Trying to get pregnant? Make sure you know the bottom line on baby-making—what you don't understand can affect your bub-to-be's health.
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“I wanted to go natural, but I ruled out home birth pretty quickly, since I’m just not that big a risk taker. I looked into a birthing center, but I was nervous about having to leave after 24 hours, and I also have a medical condition that required an M.D. to oversee my birth. So I found an OB practice that was supportive of natural birth.” —Debra, a stay-at-home mother of three in Lewisburg, PA.
“When you’re that close to pain relief, as I was, it is hard, if not impossible, to abstain. Even though I planned on natural birth, I wound up asking for an epidural both times.” —Amy, an entrepreneur and mother of two in New York
Who chooses it: Women who want a natural birth without precluding the possibility of medical interventions and anesthetics.
What you get: The opportunity to try for a natural birth while being cared for by an obstetrician in the hospital.
What you give up: Your doctor will usually be required to follow hospital protocols, which means intervening if labor goes on too long. Plus, there will always be some corner of your brain that knows the pain-killing drugs are there—all you have to do is ask for them. (Also see Midwife-Attended Natural Birth in a Hospital.)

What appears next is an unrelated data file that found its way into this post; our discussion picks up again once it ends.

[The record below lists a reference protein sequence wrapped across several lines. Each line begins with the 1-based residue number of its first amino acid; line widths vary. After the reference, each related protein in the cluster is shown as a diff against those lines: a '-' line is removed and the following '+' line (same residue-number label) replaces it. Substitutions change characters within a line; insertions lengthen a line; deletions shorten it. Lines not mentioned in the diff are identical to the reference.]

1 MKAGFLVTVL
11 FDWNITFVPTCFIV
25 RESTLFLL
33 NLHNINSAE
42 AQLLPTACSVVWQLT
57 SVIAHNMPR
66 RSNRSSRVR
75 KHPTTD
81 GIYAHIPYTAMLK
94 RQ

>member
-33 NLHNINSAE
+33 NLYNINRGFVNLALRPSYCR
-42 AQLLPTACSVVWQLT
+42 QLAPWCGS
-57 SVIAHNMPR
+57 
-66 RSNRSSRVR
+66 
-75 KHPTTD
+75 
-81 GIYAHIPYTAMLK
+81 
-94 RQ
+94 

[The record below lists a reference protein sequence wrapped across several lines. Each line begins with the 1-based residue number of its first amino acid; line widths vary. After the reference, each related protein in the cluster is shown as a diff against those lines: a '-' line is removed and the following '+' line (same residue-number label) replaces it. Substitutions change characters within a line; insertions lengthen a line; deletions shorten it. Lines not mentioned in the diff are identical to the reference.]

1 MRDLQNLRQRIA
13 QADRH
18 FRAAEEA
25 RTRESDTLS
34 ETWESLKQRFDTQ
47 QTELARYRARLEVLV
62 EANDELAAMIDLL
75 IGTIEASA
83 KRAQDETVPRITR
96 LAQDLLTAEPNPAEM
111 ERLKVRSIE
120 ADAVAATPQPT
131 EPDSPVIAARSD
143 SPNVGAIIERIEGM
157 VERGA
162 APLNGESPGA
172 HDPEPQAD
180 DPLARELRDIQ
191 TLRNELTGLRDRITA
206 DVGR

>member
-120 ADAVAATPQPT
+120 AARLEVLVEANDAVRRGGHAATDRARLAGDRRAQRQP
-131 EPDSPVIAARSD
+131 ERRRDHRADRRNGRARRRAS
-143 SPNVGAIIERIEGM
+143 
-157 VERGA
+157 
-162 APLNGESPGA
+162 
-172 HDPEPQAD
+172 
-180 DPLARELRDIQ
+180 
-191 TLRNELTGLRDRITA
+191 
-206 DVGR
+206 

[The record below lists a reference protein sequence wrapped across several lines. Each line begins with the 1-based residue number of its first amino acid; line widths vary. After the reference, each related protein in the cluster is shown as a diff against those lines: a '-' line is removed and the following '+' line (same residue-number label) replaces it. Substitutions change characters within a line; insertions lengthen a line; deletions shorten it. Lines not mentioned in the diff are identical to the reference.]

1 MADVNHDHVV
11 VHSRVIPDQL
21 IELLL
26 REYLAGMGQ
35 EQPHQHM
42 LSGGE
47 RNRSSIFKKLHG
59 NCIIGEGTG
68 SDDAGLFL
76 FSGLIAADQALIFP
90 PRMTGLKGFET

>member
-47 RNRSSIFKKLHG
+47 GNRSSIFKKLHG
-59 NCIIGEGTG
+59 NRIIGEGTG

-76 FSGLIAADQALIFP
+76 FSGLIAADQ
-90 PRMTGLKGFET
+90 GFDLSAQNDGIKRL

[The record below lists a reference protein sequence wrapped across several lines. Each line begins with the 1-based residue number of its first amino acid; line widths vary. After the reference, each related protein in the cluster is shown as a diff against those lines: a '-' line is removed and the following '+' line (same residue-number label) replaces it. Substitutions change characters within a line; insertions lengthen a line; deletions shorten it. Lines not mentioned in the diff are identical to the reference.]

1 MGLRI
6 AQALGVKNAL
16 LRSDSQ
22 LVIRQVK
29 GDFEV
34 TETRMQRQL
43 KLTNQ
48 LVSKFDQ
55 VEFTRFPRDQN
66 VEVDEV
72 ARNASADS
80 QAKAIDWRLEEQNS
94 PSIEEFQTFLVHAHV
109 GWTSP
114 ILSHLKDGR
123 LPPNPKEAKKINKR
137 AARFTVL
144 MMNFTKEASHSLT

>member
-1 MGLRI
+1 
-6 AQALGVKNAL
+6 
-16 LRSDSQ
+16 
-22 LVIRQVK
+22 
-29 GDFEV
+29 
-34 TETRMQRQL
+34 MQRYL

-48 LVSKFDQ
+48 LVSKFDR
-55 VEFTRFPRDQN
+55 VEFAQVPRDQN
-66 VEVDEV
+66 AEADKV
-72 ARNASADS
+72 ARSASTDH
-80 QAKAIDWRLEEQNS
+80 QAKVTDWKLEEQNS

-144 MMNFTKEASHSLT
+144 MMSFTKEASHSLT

What you need to know: Find a doctor who is completely supportive or your birth plan, and grill him or her about induction, episiotomy and C-section rates. If you are uncomfortable with the answers this doctor gives, find a different one, even if you’re halfway through your pregnancy. And don’t forget that in a hospital, you will spend many more hours with nurses than with your doctor, so find out all the protocols and have your doctor call in specific instructions to override them if possible. For example, your doctor will have to let the nursing staff know if you’re allowed to eat during labor or have intermittent fetal monitoring.